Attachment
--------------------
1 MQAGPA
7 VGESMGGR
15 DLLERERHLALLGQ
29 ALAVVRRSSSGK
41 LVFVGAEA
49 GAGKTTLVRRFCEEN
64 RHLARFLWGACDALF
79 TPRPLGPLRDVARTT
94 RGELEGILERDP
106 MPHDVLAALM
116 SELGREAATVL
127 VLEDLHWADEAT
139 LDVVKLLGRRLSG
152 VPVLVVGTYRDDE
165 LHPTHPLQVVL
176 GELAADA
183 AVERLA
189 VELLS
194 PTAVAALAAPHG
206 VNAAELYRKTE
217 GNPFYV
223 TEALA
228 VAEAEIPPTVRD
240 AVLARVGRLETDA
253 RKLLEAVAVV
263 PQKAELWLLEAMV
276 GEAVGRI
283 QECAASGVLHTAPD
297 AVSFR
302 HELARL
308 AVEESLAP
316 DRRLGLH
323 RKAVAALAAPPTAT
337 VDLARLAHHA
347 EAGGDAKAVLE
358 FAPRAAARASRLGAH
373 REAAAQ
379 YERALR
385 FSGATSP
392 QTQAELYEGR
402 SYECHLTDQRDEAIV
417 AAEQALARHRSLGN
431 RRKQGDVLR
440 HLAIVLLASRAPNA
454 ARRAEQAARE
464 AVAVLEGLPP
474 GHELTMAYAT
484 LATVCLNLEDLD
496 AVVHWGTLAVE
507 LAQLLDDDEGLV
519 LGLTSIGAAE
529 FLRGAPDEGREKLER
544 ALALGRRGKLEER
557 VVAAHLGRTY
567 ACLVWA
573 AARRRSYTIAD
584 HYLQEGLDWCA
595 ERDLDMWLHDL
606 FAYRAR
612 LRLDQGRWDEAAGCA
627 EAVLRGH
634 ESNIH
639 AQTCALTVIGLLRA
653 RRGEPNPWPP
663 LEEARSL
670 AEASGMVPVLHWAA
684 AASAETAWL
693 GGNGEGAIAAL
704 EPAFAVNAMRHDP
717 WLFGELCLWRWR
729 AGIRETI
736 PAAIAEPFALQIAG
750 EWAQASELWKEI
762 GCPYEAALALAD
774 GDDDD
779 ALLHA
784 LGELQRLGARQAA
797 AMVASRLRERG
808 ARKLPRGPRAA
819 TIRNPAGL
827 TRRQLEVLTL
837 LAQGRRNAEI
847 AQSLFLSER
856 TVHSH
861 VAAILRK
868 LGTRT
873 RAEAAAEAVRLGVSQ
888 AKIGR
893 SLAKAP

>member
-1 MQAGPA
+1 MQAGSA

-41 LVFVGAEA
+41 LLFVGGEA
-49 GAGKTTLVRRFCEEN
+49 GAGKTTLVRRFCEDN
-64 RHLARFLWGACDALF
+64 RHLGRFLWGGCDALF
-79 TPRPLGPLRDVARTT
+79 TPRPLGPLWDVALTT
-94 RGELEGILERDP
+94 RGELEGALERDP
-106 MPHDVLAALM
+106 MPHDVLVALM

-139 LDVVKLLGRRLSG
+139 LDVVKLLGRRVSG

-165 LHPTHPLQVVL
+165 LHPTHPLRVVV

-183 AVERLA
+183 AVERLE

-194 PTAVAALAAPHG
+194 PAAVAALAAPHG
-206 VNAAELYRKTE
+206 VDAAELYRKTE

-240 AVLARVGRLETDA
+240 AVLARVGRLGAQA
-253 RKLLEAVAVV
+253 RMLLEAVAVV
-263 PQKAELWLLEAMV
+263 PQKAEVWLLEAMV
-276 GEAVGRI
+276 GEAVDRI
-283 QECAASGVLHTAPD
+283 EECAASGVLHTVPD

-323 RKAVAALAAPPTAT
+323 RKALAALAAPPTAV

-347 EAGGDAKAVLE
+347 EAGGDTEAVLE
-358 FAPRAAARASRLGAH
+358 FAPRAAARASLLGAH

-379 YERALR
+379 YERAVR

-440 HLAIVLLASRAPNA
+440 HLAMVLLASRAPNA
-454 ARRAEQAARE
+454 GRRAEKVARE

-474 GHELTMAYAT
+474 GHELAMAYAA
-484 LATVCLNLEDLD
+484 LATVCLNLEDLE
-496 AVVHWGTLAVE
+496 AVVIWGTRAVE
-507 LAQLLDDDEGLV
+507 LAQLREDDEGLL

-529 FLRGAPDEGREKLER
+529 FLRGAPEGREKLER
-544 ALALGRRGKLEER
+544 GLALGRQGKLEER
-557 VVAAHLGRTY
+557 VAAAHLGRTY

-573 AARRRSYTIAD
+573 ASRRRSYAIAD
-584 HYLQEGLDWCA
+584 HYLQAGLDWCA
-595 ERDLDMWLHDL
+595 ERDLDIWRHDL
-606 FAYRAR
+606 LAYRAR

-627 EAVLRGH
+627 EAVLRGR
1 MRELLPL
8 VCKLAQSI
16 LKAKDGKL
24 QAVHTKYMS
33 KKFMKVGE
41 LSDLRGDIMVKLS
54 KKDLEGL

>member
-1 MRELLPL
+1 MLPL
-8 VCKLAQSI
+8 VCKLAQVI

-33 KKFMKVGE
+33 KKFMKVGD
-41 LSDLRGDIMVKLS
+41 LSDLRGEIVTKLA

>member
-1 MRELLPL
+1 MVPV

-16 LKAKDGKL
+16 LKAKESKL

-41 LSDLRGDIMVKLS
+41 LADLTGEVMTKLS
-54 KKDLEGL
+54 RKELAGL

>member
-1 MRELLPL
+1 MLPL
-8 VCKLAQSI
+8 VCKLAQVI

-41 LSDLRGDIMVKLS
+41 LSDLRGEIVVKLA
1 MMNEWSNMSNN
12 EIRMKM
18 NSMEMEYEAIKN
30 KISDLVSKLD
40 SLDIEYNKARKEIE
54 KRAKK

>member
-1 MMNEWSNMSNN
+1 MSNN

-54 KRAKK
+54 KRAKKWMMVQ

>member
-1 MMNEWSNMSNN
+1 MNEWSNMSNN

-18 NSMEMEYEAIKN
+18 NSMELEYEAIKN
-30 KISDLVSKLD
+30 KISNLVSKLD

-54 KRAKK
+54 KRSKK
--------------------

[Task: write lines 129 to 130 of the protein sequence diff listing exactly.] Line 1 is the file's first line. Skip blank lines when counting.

-358 FAPRAAARASRLGAH
+358 FAPRAAARASLLGAH